When Eight Bells Toll

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When Eight Bells Toll
WhenEightBellsToll.jpg
First edition cover (UK)
Author Alistair MacLean
Country United Kingdom
Language English
Genre Thriller novel
Publisher Collins (UK)
Doubleday (US)
Publication date
1966
Media type Print (Hardback & Paperback)
Preceded by Ice Station Zebra
Followed by Where Eagles Dare

When Eight Bells Toll is a first-person narrative novel written by Scottish author Alistair MacLean and published in 1966. It marked MacLean's return after a three-year gap, following the publication of Ice Station Zebra (1963), during which time he had run several restaurants.[1]

When Eight Bells Toll combines the genres of spy novel and detective novel. MacLean calls on his own Scottish background to authentically portray the rugged weather, people and terrain of western Scotland.

Plot introduction[edit]

The story concerns the hijacking of five cargo ships in the Irish Sea. British Treasury secret agent Phillip Calvert is sent to investigate, and narrates the story for the reader. Calvert manages to track the latest hijacked ship – the Nantesville, carrying £8 million in gold bullion – to the Scottish Highlands and the sleepy port town of Torbay on the Island of Torbay (patterned after Tobermory, on the Isle of Mull). He boards the ship under cover of night and finds the two agents planted aboard have been murdered. Chief suspect is Cypriot shipping magnate Sir Anthony Skouros, whose luxury yacht, Shangri-La, is also anchored in Torbay.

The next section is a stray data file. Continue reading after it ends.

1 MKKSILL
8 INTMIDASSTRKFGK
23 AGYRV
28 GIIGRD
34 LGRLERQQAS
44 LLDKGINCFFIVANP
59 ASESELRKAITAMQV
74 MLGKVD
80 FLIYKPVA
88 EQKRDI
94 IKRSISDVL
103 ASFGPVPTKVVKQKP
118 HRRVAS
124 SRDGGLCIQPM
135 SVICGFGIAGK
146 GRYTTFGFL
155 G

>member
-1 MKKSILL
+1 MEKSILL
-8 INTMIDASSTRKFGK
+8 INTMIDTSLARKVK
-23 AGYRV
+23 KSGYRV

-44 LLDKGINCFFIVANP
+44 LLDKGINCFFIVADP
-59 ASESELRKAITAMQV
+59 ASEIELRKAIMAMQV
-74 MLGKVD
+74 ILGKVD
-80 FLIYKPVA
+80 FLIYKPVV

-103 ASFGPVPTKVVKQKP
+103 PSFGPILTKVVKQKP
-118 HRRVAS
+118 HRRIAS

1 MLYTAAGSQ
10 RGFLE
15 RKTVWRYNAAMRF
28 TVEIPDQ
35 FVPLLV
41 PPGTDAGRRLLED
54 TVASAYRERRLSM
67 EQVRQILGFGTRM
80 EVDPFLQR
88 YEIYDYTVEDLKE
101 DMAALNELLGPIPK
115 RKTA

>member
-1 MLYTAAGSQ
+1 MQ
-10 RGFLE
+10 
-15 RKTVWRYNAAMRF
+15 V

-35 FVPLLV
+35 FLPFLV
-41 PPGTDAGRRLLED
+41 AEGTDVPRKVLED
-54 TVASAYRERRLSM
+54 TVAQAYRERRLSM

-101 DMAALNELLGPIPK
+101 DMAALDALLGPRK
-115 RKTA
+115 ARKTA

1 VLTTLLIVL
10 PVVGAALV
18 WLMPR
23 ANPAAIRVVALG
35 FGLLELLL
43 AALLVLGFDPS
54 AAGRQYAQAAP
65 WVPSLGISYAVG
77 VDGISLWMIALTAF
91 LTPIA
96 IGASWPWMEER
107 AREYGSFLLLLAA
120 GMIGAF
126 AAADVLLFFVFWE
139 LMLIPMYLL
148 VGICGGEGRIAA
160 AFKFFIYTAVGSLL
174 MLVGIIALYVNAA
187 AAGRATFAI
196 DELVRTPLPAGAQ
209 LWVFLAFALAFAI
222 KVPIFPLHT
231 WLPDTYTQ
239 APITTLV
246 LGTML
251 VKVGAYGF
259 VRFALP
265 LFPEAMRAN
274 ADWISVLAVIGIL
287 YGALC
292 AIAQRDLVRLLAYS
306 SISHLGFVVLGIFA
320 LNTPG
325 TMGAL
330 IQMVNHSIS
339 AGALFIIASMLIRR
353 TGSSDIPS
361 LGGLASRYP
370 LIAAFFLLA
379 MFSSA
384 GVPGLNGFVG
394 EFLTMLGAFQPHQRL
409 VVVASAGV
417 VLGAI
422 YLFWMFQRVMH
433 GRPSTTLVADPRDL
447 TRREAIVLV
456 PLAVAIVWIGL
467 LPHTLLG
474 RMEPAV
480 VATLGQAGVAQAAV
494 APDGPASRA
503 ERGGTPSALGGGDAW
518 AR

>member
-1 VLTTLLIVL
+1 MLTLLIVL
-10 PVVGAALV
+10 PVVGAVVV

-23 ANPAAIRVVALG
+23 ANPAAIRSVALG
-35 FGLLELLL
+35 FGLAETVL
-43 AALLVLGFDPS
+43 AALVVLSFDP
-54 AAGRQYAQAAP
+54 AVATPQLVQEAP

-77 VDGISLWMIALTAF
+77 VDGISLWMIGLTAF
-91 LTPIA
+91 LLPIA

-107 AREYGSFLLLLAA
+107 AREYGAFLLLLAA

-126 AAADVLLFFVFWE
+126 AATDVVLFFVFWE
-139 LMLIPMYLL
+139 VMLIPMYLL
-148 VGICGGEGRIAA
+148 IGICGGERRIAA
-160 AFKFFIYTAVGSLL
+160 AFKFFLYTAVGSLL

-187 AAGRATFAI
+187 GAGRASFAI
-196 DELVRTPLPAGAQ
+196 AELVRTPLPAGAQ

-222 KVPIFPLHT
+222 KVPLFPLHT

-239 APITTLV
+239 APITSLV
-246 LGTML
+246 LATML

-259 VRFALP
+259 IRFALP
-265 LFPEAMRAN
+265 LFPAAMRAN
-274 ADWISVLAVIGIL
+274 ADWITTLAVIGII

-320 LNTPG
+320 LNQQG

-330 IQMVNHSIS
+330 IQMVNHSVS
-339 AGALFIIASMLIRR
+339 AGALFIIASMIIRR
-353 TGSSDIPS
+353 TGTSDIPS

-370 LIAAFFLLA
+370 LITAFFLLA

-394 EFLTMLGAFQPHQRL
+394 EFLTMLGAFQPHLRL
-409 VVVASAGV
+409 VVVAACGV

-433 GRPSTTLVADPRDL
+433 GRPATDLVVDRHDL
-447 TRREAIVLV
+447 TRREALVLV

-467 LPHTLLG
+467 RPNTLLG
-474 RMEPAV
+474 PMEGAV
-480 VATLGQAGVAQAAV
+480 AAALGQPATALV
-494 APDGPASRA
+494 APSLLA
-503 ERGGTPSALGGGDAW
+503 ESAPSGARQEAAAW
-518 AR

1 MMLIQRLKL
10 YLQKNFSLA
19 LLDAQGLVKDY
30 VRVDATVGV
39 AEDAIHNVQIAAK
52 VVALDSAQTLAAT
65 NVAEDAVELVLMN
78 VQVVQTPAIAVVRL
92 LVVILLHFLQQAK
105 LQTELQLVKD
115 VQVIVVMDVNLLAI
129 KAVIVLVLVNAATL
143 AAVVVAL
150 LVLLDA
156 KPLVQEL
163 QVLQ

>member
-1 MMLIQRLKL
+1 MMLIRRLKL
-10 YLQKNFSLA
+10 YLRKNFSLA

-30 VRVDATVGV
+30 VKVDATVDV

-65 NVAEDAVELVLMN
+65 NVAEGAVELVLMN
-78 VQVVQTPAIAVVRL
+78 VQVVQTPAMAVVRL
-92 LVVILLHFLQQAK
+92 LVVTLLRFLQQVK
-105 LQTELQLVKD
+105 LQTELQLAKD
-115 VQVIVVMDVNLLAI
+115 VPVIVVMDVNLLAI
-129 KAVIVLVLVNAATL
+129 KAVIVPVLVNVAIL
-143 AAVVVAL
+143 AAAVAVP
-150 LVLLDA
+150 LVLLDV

Operating out of his yacht Firecrest, Calvert is joined by Skouros's wife, Charlotte, and by his boss Sir Arthur Arnford-Jason, known as "Uncle Arthur". Calvert is a typical MacLean hero, world-weary and sometimes cynical, yet ultimately honorable, who must battle bureaucracy as well as the bad guys to solve the crime. Calvert's frantic search for the hijackers and for the hostages they hold takes him over the remote isles and sea lochs and forces him to make allies of some unlikely locals. As is usual with MacLean, the plot twists and turns, not all characters are as they seem to be at first introduction, and the double-crosses continue to the very last page.

Adaptations and uses in other media[edit]

References[edit]

  1. ^ Cromie, Alice (25 September 1966). "Crime on My Hands". Chicago Tribune (1963-Current file). Chicago. p. n4. 

External links[edit]